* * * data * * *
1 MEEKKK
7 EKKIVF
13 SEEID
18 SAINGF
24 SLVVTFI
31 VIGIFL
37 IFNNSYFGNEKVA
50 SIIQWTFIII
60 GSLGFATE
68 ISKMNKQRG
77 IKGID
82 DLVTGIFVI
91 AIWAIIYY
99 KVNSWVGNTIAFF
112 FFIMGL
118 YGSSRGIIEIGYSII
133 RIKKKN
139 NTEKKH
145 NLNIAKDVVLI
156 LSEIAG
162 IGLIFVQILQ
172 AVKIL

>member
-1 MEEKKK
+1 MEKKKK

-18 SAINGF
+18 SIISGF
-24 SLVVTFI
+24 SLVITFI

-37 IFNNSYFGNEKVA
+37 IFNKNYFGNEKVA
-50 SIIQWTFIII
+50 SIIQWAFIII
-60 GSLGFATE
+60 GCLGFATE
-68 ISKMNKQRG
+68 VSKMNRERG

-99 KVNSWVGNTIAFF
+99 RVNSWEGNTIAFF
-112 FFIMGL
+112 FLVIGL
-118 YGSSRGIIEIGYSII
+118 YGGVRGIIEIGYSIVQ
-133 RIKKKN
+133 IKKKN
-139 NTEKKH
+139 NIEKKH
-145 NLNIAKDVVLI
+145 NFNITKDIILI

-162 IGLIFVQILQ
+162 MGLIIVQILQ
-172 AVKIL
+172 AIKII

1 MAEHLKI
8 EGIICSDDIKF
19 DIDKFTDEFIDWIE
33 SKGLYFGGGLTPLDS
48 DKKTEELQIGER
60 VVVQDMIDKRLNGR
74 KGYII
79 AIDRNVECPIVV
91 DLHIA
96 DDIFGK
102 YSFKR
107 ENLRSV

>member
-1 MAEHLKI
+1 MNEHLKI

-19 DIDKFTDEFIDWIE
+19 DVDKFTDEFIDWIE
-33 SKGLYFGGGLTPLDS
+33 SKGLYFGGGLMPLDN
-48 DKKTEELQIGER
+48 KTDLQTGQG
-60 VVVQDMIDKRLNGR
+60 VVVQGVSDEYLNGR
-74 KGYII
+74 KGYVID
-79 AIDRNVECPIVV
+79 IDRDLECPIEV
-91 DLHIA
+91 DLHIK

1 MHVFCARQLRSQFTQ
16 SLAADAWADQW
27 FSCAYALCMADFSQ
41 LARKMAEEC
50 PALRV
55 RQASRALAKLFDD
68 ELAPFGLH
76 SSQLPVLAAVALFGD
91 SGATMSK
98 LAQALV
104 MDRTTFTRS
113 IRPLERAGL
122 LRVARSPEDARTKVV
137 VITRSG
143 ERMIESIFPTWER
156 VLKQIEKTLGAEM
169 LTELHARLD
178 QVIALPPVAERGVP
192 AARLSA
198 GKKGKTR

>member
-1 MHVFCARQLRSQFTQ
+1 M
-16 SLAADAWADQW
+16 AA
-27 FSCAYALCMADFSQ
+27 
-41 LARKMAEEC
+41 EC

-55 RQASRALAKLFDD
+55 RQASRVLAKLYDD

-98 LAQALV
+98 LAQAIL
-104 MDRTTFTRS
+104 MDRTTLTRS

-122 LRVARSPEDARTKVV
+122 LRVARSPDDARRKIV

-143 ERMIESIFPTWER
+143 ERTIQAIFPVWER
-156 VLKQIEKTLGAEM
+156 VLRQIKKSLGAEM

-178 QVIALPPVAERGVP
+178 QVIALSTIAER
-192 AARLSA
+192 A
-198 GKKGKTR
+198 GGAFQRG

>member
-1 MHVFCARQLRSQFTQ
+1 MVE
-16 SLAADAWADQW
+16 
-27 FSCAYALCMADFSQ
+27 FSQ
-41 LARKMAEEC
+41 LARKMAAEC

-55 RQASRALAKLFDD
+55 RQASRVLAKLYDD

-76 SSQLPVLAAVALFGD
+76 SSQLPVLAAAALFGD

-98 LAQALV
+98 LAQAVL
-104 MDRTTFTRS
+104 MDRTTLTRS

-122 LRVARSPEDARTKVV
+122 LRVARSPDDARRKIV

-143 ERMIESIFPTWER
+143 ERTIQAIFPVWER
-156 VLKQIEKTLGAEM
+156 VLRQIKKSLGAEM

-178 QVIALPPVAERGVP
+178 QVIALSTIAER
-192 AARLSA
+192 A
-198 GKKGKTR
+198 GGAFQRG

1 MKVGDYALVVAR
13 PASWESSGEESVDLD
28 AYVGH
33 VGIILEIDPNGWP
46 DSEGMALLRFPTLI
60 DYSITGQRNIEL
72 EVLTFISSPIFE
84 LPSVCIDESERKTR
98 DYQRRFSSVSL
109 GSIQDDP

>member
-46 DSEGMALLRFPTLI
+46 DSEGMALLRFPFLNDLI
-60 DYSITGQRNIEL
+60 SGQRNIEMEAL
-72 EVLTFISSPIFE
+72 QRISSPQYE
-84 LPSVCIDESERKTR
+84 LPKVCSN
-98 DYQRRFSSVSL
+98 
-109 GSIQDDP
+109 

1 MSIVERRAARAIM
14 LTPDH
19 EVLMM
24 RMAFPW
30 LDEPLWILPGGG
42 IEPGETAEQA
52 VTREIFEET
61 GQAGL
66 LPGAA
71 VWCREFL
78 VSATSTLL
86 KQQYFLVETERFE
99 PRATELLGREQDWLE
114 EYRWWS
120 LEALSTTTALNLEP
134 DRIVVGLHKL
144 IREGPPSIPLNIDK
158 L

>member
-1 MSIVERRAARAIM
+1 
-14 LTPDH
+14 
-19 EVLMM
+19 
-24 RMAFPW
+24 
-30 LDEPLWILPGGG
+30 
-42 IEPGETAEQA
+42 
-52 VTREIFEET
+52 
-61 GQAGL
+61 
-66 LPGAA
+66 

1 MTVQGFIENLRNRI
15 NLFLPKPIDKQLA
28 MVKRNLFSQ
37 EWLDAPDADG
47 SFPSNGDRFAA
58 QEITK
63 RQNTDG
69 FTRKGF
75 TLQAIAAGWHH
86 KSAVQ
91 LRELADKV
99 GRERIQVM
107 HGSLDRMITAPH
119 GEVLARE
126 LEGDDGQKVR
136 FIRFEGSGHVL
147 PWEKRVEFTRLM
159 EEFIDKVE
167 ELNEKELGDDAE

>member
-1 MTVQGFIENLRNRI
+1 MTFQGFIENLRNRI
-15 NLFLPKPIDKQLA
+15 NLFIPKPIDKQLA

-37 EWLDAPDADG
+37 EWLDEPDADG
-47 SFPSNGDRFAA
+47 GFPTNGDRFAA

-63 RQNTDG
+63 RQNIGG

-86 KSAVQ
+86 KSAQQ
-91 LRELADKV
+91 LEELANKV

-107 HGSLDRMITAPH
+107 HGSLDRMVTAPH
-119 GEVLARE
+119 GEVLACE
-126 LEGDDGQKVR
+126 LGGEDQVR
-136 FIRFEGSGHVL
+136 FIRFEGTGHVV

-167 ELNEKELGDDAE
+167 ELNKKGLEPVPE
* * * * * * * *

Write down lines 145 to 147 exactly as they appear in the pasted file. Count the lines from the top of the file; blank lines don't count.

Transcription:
-104 MDRTTFTRS
+104 MDRTTLTRS

-122 LRVARSPEDARTKVV